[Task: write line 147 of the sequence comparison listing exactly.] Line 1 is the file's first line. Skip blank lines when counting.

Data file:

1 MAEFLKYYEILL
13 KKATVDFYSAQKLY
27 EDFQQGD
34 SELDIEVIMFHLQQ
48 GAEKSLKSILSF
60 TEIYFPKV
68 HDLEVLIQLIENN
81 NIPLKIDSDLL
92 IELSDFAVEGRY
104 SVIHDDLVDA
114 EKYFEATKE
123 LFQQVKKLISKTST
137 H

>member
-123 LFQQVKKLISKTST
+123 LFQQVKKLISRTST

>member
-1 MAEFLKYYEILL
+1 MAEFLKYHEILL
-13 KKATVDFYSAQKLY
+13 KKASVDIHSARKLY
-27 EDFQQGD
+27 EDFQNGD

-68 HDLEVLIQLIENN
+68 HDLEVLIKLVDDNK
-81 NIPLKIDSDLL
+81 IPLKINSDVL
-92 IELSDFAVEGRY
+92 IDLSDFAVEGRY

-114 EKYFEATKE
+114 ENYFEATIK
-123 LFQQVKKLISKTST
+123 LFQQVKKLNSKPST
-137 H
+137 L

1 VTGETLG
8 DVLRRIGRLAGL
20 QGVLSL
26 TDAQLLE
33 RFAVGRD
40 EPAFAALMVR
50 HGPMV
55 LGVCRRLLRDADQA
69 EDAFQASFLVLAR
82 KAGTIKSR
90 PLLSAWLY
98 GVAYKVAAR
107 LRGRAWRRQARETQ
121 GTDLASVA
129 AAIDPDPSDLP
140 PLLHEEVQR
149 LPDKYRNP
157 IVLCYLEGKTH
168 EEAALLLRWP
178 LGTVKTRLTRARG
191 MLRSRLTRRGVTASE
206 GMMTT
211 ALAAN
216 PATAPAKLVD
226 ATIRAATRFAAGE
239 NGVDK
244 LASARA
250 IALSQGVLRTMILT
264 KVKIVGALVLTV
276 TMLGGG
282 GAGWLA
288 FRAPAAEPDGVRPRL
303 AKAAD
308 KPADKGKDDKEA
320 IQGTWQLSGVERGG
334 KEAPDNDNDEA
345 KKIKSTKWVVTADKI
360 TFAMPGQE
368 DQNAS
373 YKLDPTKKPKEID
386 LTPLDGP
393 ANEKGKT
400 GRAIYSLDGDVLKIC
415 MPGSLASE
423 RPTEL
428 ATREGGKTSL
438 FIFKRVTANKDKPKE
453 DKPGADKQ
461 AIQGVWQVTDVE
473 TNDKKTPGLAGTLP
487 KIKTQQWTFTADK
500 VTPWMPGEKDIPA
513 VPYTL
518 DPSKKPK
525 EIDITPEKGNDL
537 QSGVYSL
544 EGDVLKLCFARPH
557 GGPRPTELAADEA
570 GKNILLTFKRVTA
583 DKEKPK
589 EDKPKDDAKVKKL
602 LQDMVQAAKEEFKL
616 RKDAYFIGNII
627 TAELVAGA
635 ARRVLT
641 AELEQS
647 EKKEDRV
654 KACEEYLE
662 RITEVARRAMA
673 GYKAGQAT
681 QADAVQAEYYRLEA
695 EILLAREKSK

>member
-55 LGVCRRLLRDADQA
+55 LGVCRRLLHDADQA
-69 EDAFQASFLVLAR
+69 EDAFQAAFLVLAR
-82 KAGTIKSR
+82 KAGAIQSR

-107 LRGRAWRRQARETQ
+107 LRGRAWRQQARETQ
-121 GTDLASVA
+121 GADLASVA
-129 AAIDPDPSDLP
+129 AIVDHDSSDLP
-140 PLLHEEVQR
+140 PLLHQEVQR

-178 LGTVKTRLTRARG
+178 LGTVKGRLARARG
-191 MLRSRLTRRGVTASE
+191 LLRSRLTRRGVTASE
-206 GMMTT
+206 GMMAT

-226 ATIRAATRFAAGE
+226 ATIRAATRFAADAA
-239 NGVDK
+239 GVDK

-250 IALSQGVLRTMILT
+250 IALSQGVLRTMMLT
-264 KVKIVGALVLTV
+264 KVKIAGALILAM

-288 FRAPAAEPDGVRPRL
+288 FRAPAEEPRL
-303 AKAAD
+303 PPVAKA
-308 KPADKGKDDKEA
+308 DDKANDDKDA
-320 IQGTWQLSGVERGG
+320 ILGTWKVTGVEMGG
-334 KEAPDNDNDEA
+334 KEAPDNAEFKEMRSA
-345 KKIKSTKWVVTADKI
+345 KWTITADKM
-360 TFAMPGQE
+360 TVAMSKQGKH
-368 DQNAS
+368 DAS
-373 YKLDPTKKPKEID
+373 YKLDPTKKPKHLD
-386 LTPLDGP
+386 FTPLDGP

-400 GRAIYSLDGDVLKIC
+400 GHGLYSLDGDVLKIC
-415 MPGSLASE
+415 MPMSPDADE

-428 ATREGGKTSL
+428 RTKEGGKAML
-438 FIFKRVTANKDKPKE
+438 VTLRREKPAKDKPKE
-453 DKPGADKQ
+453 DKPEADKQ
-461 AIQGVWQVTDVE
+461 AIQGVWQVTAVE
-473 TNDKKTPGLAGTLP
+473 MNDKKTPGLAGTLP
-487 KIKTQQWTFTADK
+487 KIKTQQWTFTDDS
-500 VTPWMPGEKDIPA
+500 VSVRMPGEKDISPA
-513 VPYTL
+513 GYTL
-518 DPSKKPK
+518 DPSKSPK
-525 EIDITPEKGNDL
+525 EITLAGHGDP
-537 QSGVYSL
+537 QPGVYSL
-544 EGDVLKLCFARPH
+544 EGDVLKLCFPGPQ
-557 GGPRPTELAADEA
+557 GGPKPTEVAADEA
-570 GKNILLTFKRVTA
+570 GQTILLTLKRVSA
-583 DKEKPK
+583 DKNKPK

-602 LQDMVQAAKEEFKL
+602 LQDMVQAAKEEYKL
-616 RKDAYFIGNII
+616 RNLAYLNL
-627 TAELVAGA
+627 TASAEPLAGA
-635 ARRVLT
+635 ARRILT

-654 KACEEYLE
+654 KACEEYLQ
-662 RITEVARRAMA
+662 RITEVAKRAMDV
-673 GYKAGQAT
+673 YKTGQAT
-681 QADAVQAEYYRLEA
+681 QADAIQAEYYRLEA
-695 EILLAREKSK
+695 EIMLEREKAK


-345 KKIKSTKWVVTADKI